The Court of Appeal has overturned a High Courtruling from 2015 that a former director of a car dealership was personallyliable to a customer who paid the company for three vehicles in the weeks priorto the company’s liquidation where the cars were ultimately not delivered tothe customer due to the company’s liquidation.
The customer had agreed to purchase threevehicles from Appleyard Motors Limited (In Liquidation) (“Appleyard”) and hadtransferred the full price of the vehicles to Appleyard’s bank account.Appleyard sourced the vehicles through another car dealership, however, whenAppleyard sought to transfer the funds to the other dealership its bank refusedto facilitate the transfer. Consequently, the other car dealership refused toprovide the vehicles to Appleyard and Appleyard was unable to deliver thevehicles to its customer. Appleyard sought to engage with its bank but havinglost its support it ceased trading and went into liquidation shortlythereafter.
Appleyard had faced difficulties in the yearsleading up to its liquidation, including the withdrawal of a significant carstocking facility from a third party dealer. It was however established by thedirectors that they had obtained professional advice regarding the company’sposition, including the replacement of the stocking facility, and had secured alimited guaranteed stocking facility with the other dealership.
Following the commencement of theliquidation and the inability of the liquidator to return the funds to thecustomer, the customer brought an action to have the directors of Appleyardheld personally liable for the company’s debt. As previously reported here, the High Court found the directors guilty of reckless trading underSection 297(A) of the Companies Act 1963 and determined that they should bepersonally liable to the customer.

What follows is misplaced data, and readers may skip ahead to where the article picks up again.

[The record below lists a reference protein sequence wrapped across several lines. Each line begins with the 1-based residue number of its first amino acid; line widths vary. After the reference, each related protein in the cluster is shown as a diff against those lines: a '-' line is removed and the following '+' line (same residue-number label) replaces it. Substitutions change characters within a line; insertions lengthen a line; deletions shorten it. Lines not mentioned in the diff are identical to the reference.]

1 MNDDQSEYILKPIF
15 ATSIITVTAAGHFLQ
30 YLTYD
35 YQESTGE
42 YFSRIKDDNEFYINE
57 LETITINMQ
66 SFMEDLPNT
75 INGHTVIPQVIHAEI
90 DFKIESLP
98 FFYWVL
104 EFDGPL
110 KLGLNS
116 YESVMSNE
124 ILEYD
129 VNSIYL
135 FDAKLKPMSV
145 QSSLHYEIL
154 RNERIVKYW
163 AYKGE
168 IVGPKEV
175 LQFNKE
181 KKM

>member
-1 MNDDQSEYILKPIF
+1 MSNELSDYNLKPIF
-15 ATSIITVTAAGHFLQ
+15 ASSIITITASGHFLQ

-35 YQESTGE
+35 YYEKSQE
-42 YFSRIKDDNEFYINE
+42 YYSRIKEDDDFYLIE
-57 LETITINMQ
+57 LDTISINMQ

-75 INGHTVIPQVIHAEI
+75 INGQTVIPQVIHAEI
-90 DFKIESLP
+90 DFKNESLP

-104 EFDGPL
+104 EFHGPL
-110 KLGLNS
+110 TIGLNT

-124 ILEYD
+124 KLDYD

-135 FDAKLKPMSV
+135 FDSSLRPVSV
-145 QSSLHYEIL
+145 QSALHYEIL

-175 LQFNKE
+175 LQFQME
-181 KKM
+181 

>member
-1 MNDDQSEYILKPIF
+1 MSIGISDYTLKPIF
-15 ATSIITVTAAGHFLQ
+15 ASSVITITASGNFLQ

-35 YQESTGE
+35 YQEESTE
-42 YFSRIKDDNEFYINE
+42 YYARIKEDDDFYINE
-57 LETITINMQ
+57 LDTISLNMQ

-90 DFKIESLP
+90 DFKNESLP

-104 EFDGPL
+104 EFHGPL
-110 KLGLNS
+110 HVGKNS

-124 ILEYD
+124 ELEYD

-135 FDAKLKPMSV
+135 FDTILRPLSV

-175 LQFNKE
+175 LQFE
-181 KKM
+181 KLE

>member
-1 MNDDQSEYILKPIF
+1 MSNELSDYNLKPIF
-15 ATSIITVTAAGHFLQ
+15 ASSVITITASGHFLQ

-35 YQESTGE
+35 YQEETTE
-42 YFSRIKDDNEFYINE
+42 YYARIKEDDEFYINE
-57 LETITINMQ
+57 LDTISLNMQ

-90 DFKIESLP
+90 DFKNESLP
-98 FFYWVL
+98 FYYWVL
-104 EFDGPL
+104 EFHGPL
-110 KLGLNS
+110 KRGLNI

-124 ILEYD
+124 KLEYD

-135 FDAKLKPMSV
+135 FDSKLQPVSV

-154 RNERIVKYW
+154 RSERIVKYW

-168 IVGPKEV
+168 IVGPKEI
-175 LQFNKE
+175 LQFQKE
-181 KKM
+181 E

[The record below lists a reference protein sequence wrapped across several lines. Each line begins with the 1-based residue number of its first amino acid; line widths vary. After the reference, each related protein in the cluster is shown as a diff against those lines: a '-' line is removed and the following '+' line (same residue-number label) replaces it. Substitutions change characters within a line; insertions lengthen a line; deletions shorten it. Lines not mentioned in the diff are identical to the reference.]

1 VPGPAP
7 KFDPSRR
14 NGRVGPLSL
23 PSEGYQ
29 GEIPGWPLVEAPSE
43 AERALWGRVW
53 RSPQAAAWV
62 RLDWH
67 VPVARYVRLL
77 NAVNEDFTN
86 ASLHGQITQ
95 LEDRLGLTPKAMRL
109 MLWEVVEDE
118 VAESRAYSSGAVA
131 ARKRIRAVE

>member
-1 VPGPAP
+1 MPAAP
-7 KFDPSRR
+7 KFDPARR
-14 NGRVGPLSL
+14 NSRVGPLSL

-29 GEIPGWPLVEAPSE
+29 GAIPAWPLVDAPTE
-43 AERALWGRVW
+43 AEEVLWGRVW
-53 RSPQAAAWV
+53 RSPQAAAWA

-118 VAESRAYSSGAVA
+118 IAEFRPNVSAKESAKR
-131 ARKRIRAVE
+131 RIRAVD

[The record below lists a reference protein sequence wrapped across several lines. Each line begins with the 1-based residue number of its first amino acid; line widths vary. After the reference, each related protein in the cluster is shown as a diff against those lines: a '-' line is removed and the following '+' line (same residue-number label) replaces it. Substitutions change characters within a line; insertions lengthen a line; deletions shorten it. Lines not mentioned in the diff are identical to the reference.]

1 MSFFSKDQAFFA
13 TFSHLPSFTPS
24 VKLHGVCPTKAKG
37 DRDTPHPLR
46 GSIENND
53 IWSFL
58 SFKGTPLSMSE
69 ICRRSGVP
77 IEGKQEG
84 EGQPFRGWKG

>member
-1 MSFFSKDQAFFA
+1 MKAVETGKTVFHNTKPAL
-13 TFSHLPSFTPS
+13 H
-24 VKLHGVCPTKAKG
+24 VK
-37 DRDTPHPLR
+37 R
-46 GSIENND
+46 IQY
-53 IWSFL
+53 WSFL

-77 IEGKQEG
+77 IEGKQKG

One of the directors found to be personallyliable appealed the decision to the Court of Appeal.
In overturning the High Court’s decision, theCourt of Appeal applied a modified form of the test under Section 297A to thatapplied by the High Court. The Court of Appeal held that having regard to thegeneral knowledge, skill and experience that may reasonably be expected of aperson in the position of the director, he ought to have known that his actionsor those of the company would cause loss to a creditor. It was notenough that, viewed objectively, the director ought to have known that hisactions or those of the company might cause loss to a creditor.
The Court of Appeal held that the loss to thecreditor must have been foreseeable to a high degree of certainty. Mr JusticeHogan, delivering the Court of Appeal’s judgment, found that while it was clearthat Appleyard’s financial situation was perilous and it took an “enhancedrisk” with the funds by accepting advance payment before the vehicles weredelivered, the director had no reason to believe that the decision of the bankto cut off support to the company was imminent or even threatened. In suchcircumstances, the director could not have known that the receipt of the monieswould cause loss to the customer and accordingly, it could not be held that theconduct of the director amounted to reckless trading for the purpose ofascribing personal liability under the Companies Act 1963.
The judgment appears to have vindicated theefforts of the directors to restructure the company in the period leading up toits liquidation. It is authority for the proposition that recklessness on thepart of a director, for the purpose of holding that director personally liablefor the debts of a company, will require knowledge that the actions of thedirector would in fact cause loss to creditors not that theymight so do.
Contributed by Ruairi Rynn